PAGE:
Various Comments

OnLive: According to Wikipedia, there actually is an OnLive console called the MicroConsole.

I think there's great convenience and economics supporting OnLive, but I'm worried that it could permanently slow games down. When internet connections get better, the bandwidth goes up, but latency doesn't really go down, unless the servers are extremely close to the consumer. The twitchiest games on the market require some responses of 16 ms, but in online games, 100 ms is about as good as it gets. Input lag has also been a significant problem for HDTVs. How committed is OnLive to putting numerous servers close to customers, and working with telecoms to keep latency low?

Co-op: Does co-op go in and out of vogue? I remember it being very popular in the late 80s with Contra, Ninja Turtles, etc. Then it went out in the 1990s when Street Fighter 2 and Doom made multiplayer all about versus play. I'm a couple years behind the latest games, but apparently co-op is the rage again?

Games too male/adolescent: I agree that casual gaming, especially the Wii, shows that gaming is growing far beyond the stunted male base. Everybody buy Wii Sports Resort!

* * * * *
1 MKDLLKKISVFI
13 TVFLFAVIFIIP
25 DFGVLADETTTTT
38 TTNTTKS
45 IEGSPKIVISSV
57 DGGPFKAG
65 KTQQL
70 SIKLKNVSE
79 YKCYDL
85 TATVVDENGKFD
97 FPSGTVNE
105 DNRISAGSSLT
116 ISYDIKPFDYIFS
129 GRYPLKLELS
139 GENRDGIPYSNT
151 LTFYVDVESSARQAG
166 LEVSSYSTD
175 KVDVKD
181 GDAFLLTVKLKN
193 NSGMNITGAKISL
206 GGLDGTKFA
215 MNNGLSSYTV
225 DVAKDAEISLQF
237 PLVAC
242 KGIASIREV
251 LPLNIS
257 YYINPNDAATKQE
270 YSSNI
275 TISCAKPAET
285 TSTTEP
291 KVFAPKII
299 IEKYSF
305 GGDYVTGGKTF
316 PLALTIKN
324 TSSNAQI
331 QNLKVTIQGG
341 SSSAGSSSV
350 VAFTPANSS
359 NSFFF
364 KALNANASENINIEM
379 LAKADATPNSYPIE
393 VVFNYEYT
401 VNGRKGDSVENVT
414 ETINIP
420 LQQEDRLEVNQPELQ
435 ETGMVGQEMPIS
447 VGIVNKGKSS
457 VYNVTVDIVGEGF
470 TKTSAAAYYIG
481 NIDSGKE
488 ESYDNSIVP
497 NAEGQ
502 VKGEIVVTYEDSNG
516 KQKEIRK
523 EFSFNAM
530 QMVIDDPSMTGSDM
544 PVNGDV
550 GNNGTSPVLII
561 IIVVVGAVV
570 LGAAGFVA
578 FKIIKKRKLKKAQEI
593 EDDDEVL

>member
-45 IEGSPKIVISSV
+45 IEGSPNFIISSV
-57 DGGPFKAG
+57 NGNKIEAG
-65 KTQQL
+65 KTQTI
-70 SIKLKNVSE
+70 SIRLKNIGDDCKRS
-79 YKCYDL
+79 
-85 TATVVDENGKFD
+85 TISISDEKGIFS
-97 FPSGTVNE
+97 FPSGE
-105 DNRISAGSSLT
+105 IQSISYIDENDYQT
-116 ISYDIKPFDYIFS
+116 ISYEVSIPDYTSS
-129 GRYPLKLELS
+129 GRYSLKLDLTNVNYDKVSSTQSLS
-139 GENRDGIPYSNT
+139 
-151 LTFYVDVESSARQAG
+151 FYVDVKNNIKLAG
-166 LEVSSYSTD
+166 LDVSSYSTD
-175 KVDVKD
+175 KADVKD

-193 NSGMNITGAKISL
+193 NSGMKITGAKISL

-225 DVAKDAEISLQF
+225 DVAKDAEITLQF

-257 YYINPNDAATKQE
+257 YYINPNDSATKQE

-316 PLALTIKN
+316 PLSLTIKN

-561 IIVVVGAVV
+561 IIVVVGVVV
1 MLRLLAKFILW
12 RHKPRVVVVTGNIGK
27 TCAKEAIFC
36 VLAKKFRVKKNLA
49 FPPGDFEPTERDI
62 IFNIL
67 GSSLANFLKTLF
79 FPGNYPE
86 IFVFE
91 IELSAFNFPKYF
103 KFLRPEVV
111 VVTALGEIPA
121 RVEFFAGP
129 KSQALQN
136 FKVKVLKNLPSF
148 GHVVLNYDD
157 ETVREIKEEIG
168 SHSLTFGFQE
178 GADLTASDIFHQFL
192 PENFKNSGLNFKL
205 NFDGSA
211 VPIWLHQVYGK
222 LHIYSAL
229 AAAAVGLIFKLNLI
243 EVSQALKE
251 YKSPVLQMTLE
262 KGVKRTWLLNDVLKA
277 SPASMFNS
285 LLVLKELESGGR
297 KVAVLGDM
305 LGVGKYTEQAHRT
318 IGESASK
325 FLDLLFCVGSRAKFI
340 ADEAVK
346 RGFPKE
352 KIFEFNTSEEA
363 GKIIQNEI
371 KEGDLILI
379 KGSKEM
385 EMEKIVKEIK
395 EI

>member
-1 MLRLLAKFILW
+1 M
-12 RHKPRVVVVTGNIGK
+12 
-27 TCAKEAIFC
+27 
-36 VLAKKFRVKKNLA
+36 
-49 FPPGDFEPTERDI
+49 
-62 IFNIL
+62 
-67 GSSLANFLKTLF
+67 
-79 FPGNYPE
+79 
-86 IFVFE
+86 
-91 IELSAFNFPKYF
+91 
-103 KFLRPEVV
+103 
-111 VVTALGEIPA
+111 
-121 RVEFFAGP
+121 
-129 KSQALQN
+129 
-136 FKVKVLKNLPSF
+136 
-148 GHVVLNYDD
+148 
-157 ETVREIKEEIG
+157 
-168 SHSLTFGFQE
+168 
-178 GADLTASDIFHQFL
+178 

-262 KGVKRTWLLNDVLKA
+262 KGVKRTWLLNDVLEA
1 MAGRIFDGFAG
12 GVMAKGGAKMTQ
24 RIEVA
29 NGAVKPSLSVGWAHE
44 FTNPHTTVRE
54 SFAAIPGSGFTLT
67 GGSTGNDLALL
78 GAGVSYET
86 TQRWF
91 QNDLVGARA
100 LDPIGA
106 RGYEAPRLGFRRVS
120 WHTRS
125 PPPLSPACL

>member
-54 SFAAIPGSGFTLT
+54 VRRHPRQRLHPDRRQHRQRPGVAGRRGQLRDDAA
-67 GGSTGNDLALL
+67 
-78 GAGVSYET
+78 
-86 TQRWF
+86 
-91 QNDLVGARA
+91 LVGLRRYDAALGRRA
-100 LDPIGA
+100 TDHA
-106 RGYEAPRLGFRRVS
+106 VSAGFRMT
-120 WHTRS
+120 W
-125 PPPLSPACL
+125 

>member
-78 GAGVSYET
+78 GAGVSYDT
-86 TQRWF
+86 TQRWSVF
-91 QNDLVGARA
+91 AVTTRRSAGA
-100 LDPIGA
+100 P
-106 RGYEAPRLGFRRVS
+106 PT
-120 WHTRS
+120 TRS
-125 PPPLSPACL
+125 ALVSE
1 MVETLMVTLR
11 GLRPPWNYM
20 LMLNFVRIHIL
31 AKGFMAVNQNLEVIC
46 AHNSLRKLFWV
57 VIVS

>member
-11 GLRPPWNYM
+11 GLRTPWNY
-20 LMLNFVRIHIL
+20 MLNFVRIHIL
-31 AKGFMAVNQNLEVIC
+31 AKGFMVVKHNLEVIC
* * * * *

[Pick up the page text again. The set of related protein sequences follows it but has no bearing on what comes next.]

If you don't want to compare video games to art forms, try comparing video games to spectator sports. Halo is mainly about team vs team play. Maybe multiplayer games will finally draw a large viewing TV audience. The thing is, traditional specator sports are still very male and macho, but they're not about "killin', drugs and genatalia", at least not on the surface. Maybe that's enough to allay criticism?

I think it's more valid to compare video games to other art forms when you're talking about Japanese games, because most of the games that emphasize movie-like qualities (storytelling, aesthetics, music and cutscenes) over gameplay come from Japan. The reason for this is simple: America has Hollywood, so anytime someone in America wants to put a story on a screen, they go to Hollywood. Japan never had such a strong movie export industry, but their game companies have great creative, technical and marketing talent, so when somebody like Hideo Kojima or Hironobu Sakaguchi wants to put a story on a screen and get it seen worldwide, they figure out how to make that story as a video game.